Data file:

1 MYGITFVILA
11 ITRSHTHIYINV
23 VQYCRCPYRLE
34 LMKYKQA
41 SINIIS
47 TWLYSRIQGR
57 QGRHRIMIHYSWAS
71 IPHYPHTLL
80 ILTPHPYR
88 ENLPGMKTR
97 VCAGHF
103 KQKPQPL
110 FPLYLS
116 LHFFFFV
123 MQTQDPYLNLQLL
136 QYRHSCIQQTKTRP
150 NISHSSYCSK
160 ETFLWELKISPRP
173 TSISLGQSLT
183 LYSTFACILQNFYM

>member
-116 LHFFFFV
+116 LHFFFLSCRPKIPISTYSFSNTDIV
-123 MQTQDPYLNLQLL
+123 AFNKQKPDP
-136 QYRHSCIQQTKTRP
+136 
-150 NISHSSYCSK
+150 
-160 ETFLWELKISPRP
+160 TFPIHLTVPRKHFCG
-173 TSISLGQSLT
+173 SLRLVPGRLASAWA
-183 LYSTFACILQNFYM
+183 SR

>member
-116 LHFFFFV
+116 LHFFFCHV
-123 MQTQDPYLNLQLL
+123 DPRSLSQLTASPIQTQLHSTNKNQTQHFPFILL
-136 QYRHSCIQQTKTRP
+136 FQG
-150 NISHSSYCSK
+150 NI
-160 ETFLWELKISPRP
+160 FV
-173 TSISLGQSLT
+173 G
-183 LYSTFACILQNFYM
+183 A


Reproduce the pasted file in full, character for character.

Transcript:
1 MYGITFVILA
11 ITRSHTHIYINV
23 VQYCRCPYRLE
34 LMKYKQA
41 SINIIS
47 TWLYSRIQGR
57 QGRHRIMIHYSWAS
71 IPHYPHTLL
80 ILTPHPYR
88 ENLPGMKTR
97 VCAGHF
103 KQKPQPL
110 FPLYLS
116 LHFFFFV
123 MQTQDPYLNLQLL
136 QYRHSCIQQTKTRP
150 NISHSSYCSK
160 ETFLWELKISPRP
173 TSISLGQSLT
183 LYSTFACILQNFYM

>member
-116 LHFFFFV
+116 LHFFFLSCRPKIPISTYSFSNTDIV
-123 MQTQDPYLNLQLL
+123 AFNKQKPDP
-136 QYRHSCIQQTKTRP
+136 
-150 NISHSSYCSK
+150 
-160 ETFLWELKISPRP
+160 TFPIHLTVPRKHFCG
-173 TSISLGQSLT
+173 SLRLVPGRLASAWA
-183 LYSTFACILQNFYM
+183 SR

>member
-116 LHFFFFV
+116 LHFFFCHV
-123 MQTQDPYLNLQLL
+123 DPRSLSQLTASPIQTQLHSTNKNQTQHFPFILL
-136 QYRHSCIQQTKTRP
+136 FQG
-150 NISHSSYCSK
+150 NI
-160 ETFLWELKISPRP
+160 FV
-173 TSISLGQSLT
+173 G
-183 LYSTFACILQNFYM
+183 A